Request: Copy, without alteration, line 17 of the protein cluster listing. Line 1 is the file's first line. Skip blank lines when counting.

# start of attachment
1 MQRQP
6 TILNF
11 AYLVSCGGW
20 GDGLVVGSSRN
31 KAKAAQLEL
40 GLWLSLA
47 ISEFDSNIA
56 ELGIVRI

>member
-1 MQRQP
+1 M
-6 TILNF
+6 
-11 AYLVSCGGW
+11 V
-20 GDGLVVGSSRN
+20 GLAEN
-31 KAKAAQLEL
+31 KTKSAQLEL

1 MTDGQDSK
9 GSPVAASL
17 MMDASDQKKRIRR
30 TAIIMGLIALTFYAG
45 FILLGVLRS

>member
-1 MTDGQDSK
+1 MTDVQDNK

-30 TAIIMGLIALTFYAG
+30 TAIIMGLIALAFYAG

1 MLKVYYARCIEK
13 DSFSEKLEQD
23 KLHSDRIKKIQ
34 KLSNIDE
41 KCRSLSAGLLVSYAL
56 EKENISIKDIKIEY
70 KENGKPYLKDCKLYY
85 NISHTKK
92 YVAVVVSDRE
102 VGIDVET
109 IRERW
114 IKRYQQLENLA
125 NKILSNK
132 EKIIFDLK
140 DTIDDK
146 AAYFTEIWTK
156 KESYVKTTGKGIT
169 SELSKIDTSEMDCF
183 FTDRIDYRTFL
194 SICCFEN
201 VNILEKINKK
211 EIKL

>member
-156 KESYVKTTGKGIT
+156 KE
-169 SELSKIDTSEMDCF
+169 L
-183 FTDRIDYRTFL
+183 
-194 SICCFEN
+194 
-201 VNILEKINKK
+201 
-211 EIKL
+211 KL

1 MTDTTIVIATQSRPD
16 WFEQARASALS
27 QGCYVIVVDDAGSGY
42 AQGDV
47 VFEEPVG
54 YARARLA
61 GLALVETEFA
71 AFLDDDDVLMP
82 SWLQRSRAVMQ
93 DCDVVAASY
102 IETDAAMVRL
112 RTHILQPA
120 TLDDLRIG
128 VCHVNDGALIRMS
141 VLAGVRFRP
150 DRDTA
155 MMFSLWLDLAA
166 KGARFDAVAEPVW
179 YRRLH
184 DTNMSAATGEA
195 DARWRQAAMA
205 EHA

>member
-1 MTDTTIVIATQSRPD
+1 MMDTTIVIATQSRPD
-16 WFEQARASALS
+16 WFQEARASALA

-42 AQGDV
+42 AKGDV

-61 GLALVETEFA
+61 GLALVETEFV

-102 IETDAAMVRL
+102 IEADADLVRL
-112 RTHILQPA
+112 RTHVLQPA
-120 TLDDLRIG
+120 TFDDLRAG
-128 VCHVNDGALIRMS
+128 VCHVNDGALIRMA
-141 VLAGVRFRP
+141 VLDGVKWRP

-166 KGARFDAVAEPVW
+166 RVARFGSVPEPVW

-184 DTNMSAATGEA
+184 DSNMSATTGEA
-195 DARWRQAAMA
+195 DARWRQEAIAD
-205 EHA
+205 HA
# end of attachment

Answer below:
+20 GLAEN